Patrick Morrison

Patrick Morrison – Six key areas you must improve

GOALKEEPING is a very specialised position. A goalkeeper must have a good basic skill set just like every other position on the team, but they also need to develop specific goalkeeping traits, skills and movements to be able to play the position competently.

Like any sports person who is truly serious about improving at what they have chosen to do, goalkeepers must become students of their craft in order to excel to the optimum. Whenever they do this it allows the ‘keeper to have a better understanding and greater input into their own training needs.

Becoming adept within this specialised area and being actively involved, with the guidance of your coach, in creating a periodized training schedule gives a sense of purpose and direction for the goalkeeper to follow throughout the year. Combine this with regular self and peer appraisal and furthering one’s goalkeeping ability becomes more of a habit as opposed to a hobby.

It is important for all ’keepers and their coaches to tailor specific training plans to their own specific needs.

Not all goalkeepers will be trained in the same way. Yes, they may complete the same drill but its purpose and how it is to be completed will differ from ‘keeper to ‘keeper. It is the role of the coach to understand their goalkeepers and adjust the purpose and execution accordingly per goalkeeper.

For me, I believe goalkeeping in Gaelic football has six main areas in terms of on-field training:

1. Activation

2. Reaction

3. Recover

4. Footwork

5. Situations

6. Restart

Activation
Before any training has even begun a goalkeeper needs to focus their body on the exercises they are about to perform. This area is far more important than

merely warming up the muscles of the body as simply moving about would complete this.
What Activation includes that a regular warm-up does not is attention to specific detail such as hand/eye co-ordination, diving technique, footwork, foot speed, ground contact, eye activation/reaction, peripheral vision, hand/wrist activation. Incorporating such drills like eye exercises, pendulum rolls, short ladders, visualisation and finger/hand/wrist exercises into your prehab routine allows these areas to be activated before continuing onto your physical activation whereby you activate your body’s muscles for exertion

React & Recover
Whenever I am training or coaching, I always combine both of these areas as they can be closely linked during games.
How fast a goalkeeper can react to certain stimulus both mentally and physically goes hand-in-hand with being able to recover from making a save or being caught out of position. Training reactions with drills that force the goalkeeper to make decisions in split second speed sharpens reaction overtime.
Adding in a second ball or balls of different colours and sizes all aid with bettering reactions. Having multiple reps in quick succession works the goalkeeper’s recovery both back to the set position and also recovering from being out of position.

Footwork
Everything that a goalkeeper does begins with their feet. Good footwork is essential and should be worked on in every session whether it be with speed ladders/hurdles, rushing out to close attackers, working the techniques, set position, last step towards the ball or positional awareness. Training this one area vastly improves every other goalkeeping area as a bonus effect.
Always ensure to train footwork in awkward positions or when caught out of position. It is just as important to know how to reposition oneself, when caught out of position, rather than to just try and get into the best position every time.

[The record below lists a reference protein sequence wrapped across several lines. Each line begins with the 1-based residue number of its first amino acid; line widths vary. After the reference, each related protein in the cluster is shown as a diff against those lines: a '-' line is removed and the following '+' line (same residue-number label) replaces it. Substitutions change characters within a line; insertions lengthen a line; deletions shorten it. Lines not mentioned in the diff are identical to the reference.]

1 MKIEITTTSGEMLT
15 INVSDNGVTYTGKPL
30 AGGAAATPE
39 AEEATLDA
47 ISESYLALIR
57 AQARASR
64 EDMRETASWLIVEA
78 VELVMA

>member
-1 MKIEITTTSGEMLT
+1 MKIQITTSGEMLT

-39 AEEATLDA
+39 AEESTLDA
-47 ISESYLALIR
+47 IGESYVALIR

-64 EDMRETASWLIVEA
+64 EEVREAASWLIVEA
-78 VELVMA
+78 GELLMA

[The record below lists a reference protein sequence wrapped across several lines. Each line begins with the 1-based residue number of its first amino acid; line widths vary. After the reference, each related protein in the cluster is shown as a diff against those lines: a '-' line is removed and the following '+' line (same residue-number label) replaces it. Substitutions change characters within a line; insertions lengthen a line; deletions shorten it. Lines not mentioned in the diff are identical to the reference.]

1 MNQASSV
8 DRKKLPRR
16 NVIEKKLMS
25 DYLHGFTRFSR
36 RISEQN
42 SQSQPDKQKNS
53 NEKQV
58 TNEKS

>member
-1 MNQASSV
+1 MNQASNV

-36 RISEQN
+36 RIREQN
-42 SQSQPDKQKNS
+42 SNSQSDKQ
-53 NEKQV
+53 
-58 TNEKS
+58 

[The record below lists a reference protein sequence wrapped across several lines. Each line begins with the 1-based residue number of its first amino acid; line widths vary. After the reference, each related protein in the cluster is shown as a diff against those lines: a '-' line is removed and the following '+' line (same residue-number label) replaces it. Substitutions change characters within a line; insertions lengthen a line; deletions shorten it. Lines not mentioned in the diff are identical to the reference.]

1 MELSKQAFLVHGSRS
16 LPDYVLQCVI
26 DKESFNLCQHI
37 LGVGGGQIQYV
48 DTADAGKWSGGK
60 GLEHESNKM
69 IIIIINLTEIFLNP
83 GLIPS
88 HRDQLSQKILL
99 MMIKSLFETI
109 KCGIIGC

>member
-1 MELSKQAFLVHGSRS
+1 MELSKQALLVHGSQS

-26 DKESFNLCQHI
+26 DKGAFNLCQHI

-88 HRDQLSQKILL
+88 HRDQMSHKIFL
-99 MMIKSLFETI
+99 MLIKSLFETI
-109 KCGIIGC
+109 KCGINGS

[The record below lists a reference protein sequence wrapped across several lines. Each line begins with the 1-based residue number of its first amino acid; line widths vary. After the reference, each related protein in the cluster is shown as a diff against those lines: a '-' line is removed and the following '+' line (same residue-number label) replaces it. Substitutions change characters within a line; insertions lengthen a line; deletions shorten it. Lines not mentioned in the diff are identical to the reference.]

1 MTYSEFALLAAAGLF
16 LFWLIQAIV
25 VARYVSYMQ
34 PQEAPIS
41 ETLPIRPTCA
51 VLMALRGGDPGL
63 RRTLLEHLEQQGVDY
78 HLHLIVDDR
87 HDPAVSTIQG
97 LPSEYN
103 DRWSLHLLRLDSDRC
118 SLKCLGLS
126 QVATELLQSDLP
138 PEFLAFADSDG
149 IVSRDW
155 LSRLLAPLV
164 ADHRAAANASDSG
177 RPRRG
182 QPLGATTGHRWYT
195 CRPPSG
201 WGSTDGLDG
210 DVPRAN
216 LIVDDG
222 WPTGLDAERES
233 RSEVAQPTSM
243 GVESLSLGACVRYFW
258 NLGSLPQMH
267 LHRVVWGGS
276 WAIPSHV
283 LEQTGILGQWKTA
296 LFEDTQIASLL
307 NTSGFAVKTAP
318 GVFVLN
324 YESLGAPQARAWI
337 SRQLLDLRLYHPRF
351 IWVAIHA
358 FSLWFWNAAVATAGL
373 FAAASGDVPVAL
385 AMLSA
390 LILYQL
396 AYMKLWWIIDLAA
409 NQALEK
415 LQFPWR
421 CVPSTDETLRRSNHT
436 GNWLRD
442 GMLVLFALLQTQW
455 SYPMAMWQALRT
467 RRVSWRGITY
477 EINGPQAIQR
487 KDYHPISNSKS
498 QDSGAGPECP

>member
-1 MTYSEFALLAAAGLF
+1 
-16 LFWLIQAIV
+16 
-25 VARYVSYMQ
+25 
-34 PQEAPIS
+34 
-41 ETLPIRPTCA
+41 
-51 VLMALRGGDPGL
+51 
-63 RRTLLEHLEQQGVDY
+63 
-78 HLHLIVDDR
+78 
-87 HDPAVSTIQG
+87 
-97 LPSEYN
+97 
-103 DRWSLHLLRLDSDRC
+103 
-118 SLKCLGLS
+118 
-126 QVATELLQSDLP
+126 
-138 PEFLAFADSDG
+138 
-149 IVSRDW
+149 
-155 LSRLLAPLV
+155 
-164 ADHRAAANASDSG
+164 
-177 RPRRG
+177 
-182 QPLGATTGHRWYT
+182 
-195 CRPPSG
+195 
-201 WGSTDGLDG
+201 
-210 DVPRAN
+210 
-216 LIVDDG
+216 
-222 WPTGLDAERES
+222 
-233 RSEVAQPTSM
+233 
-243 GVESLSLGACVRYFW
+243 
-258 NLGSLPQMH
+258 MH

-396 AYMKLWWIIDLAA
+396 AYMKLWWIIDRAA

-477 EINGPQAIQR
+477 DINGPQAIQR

Situations
Shot stopping is a phrase that has been borrowed from our soccer counterparts to give definition to the action of a goalkeeper making a save. Realistically, there is virtually no shot stopping in Gaelic football for a goalkeeper. In soccer the goalkeeper can expect a shot purposely aimed at goal from anywhere inside 35 metres. This is not the case in Gaelic as the vast majority of shots on goal come from inside the 14-metre box (penalty area).
It is because of this fact that it is better to say the goalkeeper is in a ‘situation,’ one that requires decisive thought or an action to be taken and can be dealt with comfortably with some anticipatory decision-making. Other situations that must be trained by a goalkeeper include closing attackers (1v1, 2v1, 1v2, 2v2 etc.), high balls, rebounds, penalties, being in possession, taking sideline passes all of which must be practiced at game intensity and under game type pressure.

Restarts
This is probably the biggest area involved with Gaelic football goalkeeping at present, but for me it is on a par with each other area. Goalkeepers need to do more than just kick the ball out from restarts although having 25-30 restarts a game means a good portion of training needs to be assigned to this area.
When training, it is vital to constantly remind yourself of your kicking routine/style and feel your kicking. Once your body becomes akin to your kicking style it will become easy to feel whenever something has gone wrong.
Working on your own to improve kicking technique can include various methods such as using targets to aim at (hula hoops, player dummies), coned areas on the field, visualising runners, repeating the previous kick or using slalom poles as gates to kick through. Every team should have a couple of restart routines for during games and these should be practiced at least once a week with as close to 15v15 as possible.

With the game constantly evolving into a high octane, faster paced sport with lessening decision-making time, it is vital for goalkeepers to keep up with this trend by ensuring that when they train it is well above game pace and intensity. This ensures the goalkeeper’s readiness for the game as they have prepared well because they ‘Train to Play.’

comment@gaeliclife.com